What is Misogyny

By Xah Lee. Date: .

xah edu corner extempore! episode № 20180206003854, on what is misogyny.

There are 2 senses of misogyny. One is classical, and one is sjw of today.

The classical sense of misogyny, is ROUGHLY this: women cannot run society, or be trusted, due to the nature of the female sex (i.e. social difference between men and women as outcome of biological differences.)

the sjw sense of misogyny, can be seen from Wikipedia:

Misogyny is the hatred of, contempt for, or prejudice against women or girls.

Wikipedia goes on to say:

Misogyny can be manifested in numerous ways, including social exclusion, sex discrimination, hostility, androcentrism, patriarchy, male privilege, belittling of women, violence against women, and sexual objectification.

Note that, the classical sense of misogyny and the sjw sense, are quite different.

The classical sense misogyny, is a philosophy, thought, cultural belief, yet women can still be treated fairly, and a society where women are as happy as men. In Far East Asia (China, Japan), more or less accept this “misogyny” view, though we never call it or connote it as women-hating.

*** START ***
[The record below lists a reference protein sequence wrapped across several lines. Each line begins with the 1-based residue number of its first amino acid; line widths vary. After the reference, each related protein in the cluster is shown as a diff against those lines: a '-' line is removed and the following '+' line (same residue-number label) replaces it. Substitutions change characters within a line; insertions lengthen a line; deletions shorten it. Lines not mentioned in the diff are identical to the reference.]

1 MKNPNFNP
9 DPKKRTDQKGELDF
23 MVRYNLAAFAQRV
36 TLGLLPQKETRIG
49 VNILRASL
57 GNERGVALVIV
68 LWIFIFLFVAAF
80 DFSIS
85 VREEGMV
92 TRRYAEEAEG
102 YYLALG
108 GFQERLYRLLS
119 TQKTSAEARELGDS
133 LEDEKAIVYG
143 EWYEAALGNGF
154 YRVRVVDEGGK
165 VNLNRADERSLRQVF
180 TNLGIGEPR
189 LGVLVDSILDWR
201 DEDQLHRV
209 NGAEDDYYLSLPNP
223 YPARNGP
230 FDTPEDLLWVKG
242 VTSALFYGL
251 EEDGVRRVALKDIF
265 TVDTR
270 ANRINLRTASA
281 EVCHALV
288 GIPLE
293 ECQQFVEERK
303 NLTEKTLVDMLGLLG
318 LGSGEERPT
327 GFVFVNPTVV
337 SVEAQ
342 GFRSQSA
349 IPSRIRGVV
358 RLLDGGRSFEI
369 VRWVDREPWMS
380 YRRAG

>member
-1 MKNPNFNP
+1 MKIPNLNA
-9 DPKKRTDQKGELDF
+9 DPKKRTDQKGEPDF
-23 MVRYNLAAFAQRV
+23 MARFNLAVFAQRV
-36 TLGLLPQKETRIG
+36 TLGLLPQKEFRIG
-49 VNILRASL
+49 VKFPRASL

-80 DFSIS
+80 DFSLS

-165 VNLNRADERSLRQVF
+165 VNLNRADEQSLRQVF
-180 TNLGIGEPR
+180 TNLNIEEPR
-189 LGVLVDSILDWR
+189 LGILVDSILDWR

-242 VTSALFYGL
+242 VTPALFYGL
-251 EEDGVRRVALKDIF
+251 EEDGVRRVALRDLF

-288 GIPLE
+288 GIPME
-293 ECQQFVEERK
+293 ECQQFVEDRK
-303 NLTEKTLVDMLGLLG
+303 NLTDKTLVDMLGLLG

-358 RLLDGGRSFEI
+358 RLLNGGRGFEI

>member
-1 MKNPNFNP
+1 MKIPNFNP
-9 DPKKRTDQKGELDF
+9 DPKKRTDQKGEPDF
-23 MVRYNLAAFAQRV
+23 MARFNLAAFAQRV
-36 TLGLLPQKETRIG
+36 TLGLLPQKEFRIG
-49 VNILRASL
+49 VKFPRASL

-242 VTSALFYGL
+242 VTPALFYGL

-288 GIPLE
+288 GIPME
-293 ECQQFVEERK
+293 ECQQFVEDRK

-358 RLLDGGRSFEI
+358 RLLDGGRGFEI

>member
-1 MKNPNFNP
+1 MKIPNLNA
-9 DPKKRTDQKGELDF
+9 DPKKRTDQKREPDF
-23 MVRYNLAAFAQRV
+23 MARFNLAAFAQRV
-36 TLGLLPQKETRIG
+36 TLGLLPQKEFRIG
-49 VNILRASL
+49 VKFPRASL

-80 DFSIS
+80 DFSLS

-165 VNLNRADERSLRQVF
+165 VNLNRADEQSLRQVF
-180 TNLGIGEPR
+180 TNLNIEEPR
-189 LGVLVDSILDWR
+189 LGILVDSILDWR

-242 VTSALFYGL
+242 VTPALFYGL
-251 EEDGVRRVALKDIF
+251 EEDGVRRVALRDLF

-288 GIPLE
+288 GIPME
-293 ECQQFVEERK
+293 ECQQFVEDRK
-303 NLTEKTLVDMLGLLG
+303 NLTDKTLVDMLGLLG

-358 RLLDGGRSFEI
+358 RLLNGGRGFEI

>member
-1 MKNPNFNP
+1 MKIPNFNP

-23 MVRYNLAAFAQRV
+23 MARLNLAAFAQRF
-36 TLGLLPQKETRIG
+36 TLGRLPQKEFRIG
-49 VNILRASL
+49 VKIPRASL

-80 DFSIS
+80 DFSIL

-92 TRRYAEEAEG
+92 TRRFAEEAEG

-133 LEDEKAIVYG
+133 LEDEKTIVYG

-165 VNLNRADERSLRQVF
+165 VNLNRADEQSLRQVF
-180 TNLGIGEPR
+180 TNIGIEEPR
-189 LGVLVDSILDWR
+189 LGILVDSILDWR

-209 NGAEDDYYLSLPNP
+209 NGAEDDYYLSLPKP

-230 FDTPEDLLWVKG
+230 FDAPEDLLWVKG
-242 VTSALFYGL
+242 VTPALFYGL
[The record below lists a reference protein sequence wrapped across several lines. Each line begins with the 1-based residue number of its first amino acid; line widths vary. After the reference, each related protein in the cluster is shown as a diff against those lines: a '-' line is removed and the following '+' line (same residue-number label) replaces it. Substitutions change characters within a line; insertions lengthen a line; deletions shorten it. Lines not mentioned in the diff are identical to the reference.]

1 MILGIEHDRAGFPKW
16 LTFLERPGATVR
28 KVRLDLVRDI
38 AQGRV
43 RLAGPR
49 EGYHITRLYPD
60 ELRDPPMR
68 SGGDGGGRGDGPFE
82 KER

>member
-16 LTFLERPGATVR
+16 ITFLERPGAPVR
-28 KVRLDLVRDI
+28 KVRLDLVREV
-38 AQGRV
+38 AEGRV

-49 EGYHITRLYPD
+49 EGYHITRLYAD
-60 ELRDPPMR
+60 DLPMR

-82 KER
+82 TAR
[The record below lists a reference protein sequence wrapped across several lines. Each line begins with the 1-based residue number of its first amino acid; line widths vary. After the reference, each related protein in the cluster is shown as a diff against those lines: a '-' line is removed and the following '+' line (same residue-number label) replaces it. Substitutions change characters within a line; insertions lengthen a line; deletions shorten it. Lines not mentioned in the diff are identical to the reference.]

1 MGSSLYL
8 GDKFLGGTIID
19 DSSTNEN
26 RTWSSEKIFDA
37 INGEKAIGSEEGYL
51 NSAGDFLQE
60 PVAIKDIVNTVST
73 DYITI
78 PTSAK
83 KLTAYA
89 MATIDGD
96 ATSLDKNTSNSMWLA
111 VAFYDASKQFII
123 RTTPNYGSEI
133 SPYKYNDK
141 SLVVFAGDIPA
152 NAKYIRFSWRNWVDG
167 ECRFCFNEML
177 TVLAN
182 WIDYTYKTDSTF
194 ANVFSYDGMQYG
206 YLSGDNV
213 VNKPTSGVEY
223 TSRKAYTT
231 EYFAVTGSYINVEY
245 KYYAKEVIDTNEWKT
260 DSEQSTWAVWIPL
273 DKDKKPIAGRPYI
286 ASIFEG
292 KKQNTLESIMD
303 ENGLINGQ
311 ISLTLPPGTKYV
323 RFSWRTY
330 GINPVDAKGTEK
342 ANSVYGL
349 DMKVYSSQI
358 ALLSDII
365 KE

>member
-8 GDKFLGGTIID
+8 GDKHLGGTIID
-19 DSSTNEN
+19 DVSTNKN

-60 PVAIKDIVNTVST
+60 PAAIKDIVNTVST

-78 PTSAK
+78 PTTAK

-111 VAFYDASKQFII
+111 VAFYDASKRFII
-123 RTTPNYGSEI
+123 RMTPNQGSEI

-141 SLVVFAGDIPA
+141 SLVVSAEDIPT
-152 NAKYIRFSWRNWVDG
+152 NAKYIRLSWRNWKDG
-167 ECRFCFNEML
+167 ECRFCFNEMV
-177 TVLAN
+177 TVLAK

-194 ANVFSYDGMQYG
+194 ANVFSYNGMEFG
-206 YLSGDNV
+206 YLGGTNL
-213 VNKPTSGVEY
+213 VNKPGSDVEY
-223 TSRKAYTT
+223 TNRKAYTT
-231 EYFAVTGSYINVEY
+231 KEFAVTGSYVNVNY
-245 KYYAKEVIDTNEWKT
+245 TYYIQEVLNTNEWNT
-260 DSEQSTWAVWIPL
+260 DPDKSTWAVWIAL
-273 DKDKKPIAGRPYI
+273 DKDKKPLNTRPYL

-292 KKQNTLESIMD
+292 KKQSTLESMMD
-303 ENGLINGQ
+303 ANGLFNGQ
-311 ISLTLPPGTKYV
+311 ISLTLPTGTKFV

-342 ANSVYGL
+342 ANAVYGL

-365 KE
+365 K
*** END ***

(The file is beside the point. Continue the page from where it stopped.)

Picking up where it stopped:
While the sjw's sense of misogyny, is a explicit condemnation. In this sense, if you are a misogynist, you are a criminal, right off the bat. Because it means, you hate, contempt, prejudice, against women.

If you read Wikipedia further down, you can see the classical sense of misogyny. Namely, Greek philosophers, Greek mythology, Buddhism, Christianity, Islam, Aristotle, Charles Darwin, Arthur Schopenhauer, Nietzsche, all are misogyny or misogynists. These, are the classical sense of misogyny.

Note the Buddhism mentioned? Note that, essentially all traditional monks in China, in history or today, are misogynists in the classical sense. But, it is not a crime. But if you now apply meaning of sjw misogyny, they became criminals.

Note the end of Wikipedia, has this passage:

Camille Paglia, a self-described “dissident feminist” who has often been at odds with other academic feminists, argues that there are serious flaws in the Marxism-inspired[64] interpretation of misogyny that is prevalent in second-wave feminism. In contrast, Paglia argues that a close reading of historical texts reveals that men do not hate women but fear them.

For the record, the Wikipedia mentioned is as of 2018-02-06, at this link: index.php?title=Misogyny&oldid=823589489